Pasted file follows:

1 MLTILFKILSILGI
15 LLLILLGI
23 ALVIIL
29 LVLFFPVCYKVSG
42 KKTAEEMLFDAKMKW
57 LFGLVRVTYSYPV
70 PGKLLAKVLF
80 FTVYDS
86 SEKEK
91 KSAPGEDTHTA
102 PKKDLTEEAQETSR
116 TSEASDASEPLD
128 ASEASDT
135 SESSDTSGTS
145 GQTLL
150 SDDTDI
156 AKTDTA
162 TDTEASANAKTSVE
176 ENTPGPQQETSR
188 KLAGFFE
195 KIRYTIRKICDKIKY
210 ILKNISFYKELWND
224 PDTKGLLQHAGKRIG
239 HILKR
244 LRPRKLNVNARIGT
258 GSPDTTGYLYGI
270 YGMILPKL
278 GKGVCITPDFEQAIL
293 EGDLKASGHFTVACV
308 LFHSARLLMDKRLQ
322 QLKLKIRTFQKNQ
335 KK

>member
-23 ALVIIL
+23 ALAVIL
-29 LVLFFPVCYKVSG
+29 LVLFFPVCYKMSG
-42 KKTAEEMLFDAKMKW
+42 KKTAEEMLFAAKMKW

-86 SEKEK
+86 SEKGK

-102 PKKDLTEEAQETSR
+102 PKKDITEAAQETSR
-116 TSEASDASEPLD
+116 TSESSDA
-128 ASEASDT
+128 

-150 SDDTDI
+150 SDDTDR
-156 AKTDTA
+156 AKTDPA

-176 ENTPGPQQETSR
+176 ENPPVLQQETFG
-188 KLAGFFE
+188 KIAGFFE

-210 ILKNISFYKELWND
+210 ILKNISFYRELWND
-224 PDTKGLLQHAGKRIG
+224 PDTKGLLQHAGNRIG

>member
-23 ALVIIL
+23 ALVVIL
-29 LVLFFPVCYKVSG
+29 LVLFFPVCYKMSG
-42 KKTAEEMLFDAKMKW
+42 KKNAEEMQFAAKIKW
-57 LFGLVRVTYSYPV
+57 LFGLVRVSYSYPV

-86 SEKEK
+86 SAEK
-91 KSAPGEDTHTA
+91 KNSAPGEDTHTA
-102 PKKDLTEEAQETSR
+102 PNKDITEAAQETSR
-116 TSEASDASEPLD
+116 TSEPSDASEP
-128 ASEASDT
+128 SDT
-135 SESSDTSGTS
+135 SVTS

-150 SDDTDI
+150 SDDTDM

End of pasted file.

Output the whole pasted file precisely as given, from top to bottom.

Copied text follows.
1 MLTILFKILSILGI
15 LLLILLGI
23 ALVIIL
29 LVLFFPVCYKVSG
42 KKTAEEMLFDAKMKW
57 LFGLVRVTYSYPV
70 PGKLLAKVLF
80 FTVYDS
86 SEKEK
91 KSAPGEDTHTA
102 PKKDLTEEAQETSR
116 TSEASDASEPLD
128 ASEASDT
135 SESSDTSGTS
145 GQTLL
150 SDDTDI
156 AKTDTA
162 TDTEASANAKTSVE
176 ENTPGPQQETSR
188 KLAGFFE
195 KIRYTIRKICDKIKY
210 ILKNISFYKELWND
224 PDTKGLLQHAGKRIG
239 HILKR
244 LRPRKLNVNARIGT
258 GSPDTTGYLYGI
270 YGMILPKL
278 GKGVCITPDFEQAIL
293 EGDLKASGHFTVACV
308 LFHSARLLMDKRLQ
322 QLKLKIRTFQKNQ
335 KK

>member
-23 ALVIIL
+23 ALAVIL
-29 LVLFFPVCYKVSG
+29 LVLFFPVCYKMSG
-42 KKTAEEMLFDAKMKW
+42 KKTAEEMLFAAKMKW

-86 SEKEK
+86 SEKGK

-102 PKKDLTEEAQETSR
+102 PKKDITEAAQETSR
-116 TSEASDASEPLD
+116 TSESSDA
-128 ASEASDT
+128 

-150 SDDTDI
+150 SDDTDR
-156 AKTDTA
+156 AKTDPA

-176 ENTPGPQQETSR
+176 ENPPVLQQETFG
-188 KLAGFFE
+188 KIAGFFE

-210 ILKNISFYKELWND
+210 ILKNISFYRELWND
-224 PDTKGLLQHAGKRIG
+224 PDTKGLLQHAGNRIG

>member
-23 ALVIIL
+23 ALVVIL
-29 LVLFFPVCYKVSG
+29 LVLFFPVCYKMSG
-42 KKTAEEMLFDAKMKW
+42 KKNAEEMQFAAKIKW
-57 LFGLVRVTYSYPV
+57 LFGLVRVSYSYPV

-86 SEKEK
+86 SAEK
-91 KSAPGEDTHTA
+91 KNSAPGEDTHTA
-102 PKKDLTEEAQETSR
+102 PNKDITEAAQETSR
-116 TSEASDASEPLD
+116 TSEPSDASEP
-128 ASEASDT
+128 SDT
-135 SESSDTSGTS
+135 SVTS

-150 SDDTDI
+150 SDDTDM